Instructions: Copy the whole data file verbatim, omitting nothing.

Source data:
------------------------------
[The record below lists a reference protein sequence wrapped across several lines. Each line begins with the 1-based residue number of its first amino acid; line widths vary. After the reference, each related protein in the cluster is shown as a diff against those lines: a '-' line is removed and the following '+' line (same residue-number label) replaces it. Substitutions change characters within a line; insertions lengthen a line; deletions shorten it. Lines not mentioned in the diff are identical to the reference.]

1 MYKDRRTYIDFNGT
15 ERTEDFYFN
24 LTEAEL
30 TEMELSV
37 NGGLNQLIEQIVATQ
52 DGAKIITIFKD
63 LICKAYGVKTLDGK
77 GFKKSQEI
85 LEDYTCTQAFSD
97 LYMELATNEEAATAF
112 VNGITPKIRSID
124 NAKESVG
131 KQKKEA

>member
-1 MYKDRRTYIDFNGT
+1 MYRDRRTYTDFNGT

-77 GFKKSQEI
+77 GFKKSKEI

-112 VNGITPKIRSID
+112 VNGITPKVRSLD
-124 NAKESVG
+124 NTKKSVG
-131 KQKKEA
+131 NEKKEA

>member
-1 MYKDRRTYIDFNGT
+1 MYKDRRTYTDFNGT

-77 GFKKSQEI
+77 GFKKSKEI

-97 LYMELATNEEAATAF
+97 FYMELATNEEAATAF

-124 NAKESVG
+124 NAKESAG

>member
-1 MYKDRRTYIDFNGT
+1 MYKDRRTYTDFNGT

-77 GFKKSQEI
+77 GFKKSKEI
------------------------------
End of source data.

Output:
[The record below lists a reference protein sequence wrapped across several lines. Each line begins with the 1-based residue number of its first amino acid; line widths vary. After the reference, each related protein in the cluster is shown as a diff against those lines: a '-' line is removed and the following '+' line (same residue-number label) replaces it. Substitutions change characters within a line; insertions lengthen a line; deletions shorten it. Lines not mentioned in the diff are identical to the reference.]

1 MYKDRRTYIDFNGT
15 ERTEDFYFN
24 LTEAEL
30 TEMELSV
37 NGGLNQLIEQIVATQ
52 DGAKIITIFKD
63 LICKAYGVKTLDGK
77 GFKKSQEI
85 LEDYTCTQAFSD
97 LYMELATNEEAATAF
112 VNGITPKIRSID
124 NAKESVG
131 KQKKEA

>member
-1 MYKDRRTYIDFNGT
+1 MYRDRRTYTDFNGT

-77 GFKKSQEI
+77 GFKKSKEI

-112 VNGITPKIRSID
+112 VNGITPKVRSLD
-124 NAKESVG
+124 NTKKSVG
-131 KQKKEA
+131 NEKKEA

>member
-1 MYKDRRTYIDFNGT
+1 MYKDRRTYTDFNGT

-77 GFKKSQEI
+77 GFKKSKEI

-97 LYMELATNEEAATAF
+97 FYMELATNEEAATAF

-124 NAKESVG
+124 NAKESAG

>member
-1 MYKDRRTYIDFNGT
+1 MYKDRRTYTDFNGT

-77 GFKKSQEI
+77 GFKKSKEI